I was raised in Chicago in a predominately Black community full of working-class people. We were Black then, and now we are African American. My, how times change.
My parents were part of the great Black migration from the south. Overt, violent racism and segregation were a way of life in America, especially in the Jim Crow south.
My mother and father had no delusions that living in Chicago would be free of segregation or racism. Chicago was known as the most segregated melting pot in the world. Every ethnicity, race, and nationality could be found in Chicago, and there were clear neighborhood boundaries. You could drive down Halstead Avenue from the north to the south side, and every few blocks, you’d be in a different community. All along the drive, you could see the communities – Greek town, Chinatown, Czech, Irish, Polish, various South American countries, and eventually the Black community. Yes, segregation was alive and well.
I have to say, living with my parents and growing up during the height of the civil rights movement, I didn’t always understand how to withhold judgment based upon the color of a person’s skin. To me, all white people were, well… white. They could go anywhere and speak to anyone without fear of being attacked or, worse, killed. I couldn’t.
Yet my parents instilled lessons on presence, manners, and values – to help their children believe in the American dream. “Judge people based upon the content of their character and not the color of their skin.” And they also said, “verify then trust.”
As a child, you believe the rest of America is the same as your world. My world was a big segregated, melting pot where people from different backgrounds lived side by side, never really integrating. Black doctors, dentists, lawyers, store owners, ministers, insurance agents lived and worked in my community. Occasionally, someone of Asian or Jewish descent came to our community to open a store or do business, but that was a rare occurrence during my childhood.
So, imagine my culture shock when I was awarded a scholarship to attend college in Sioux Falls, South Dakota. Whereas Chicago was a melting pot, Sioux Falls wasn’t. Moreover, I was one of a handful of Black people at the Sioux Falls college – and unlike today, most had never seen a Black person.
I finally made it to my senior year, destined after many trialsto be an elementary school teacher. I was assigned a kindergarten class in a local school. From day one, there was one little boy, Derrick, who wouldn’t speak to me. He was a five-year-old, blonde, blue-eyed boy who ran if I came near him. He would hide behind the supervising teacher if I came near him. The teacher couldn’t explain why he treated me differently as the other children seemed to be ok around me.
This game of duck and hide went on for about a month. Then, while I was reading a story to the kids, he came up to me and blurted out, “don’t you ever take a bath?”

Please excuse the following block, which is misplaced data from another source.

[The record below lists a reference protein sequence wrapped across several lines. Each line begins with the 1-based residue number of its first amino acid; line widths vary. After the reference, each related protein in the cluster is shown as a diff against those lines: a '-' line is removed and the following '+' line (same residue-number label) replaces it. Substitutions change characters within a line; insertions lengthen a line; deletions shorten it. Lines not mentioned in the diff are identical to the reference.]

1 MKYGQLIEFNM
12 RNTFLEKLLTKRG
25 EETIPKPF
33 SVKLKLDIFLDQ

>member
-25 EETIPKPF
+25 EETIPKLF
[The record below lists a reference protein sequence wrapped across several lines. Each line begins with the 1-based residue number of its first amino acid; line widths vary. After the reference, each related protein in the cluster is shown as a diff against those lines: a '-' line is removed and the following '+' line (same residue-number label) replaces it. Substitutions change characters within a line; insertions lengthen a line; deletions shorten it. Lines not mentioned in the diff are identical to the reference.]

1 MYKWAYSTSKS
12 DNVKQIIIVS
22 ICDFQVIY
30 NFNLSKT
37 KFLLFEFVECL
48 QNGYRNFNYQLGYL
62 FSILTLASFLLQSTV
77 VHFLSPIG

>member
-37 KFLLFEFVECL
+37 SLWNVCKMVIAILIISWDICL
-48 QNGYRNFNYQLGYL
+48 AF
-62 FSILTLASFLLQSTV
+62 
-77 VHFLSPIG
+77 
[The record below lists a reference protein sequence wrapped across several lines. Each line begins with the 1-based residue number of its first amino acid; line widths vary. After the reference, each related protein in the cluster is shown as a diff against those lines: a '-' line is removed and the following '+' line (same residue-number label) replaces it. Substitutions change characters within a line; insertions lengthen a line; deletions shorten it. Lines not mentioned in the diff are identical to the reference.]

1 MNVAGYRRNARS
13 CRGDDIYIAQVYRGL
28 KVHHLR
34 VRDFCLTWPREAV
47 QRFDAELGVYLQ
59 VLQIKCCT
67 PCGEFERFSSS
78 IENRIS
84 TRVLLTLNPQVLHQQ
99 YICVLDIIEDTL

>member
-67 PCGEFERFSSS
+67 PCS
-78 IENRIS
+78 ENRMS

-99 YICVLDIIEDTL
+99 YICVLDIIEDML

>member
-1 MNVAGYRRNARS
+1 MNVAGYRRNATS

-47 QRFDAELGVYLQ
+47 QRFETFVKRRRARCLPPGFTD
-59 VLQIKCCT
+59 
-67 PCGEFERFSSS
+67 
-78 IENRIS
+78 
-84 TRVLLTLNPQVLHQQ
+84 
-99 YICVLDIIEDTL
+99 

My supervising teacher gasped and sternly said, “Derrick! You apologize right now!”
As the words came out of her mouth, I bent over looking him in his eyes and calmly said, “I bath every day,” and asked why he would say something like that. He said with a bit of disgust in his voice, “because you look like you’re covered in poop.”
As the words dripped from his mouth, my mind whirled through various thoughts, but suddenly I realized he hadn’t ever met a Black person. Miraculously, I remained composed and ask him if he wanted to wash it off. He nodded, and we moved to the sink in the corner of the room.
Derrick confidently lathered up a washcloth and began scrubbing my hands and arms over the sink basin. Now, twenty-something curious kids jumped up and came over to watch as Derrick scrubbed and scrubbed my hands and arms.
Finally, another child said, “it’s not coming off.” Confidently, I said “that’s right. Some people have dark skin because of the pigment called Melanin.” It turned into a conversation about why some people are dark-skinned, and others aren’t. The teacher grabbed a globe, and it turned into one of the most remarkable teaching moments for me, my supervising teacher, and those kids.
That one lesson turned into a question that haunted me for years, “When is it ok to ask insensitive, maybe stupid, questions?” As I navigated my career to the top as an HR executive. I learned that curiosity leads us to ask questions, but we don’t ask some key questions because they are considered to be insensitive and hurtful.
Everyone is filled with questions and having a culture where those insensitive questions can be asked from a place of curiosity is the foundation for innovation, belonging, and inclusion.
Our inability to create workspaces where people can feel safe asking questions, making mistakes, and being human without the weight of judgment, keeps executives struggling to implement their strategic plans.
When asked, “What is your superpower?” I say it is my storytelling ability. Our stories are the prisms we use to filter every decision we make.
I’m blessed that people are comfortable telling me their stories. I turn their stories into lessons that inspire them to connect their values and beliefs to results.
My stories are so powerful I wrote a book capturing them, and the result is lives are changed for the better.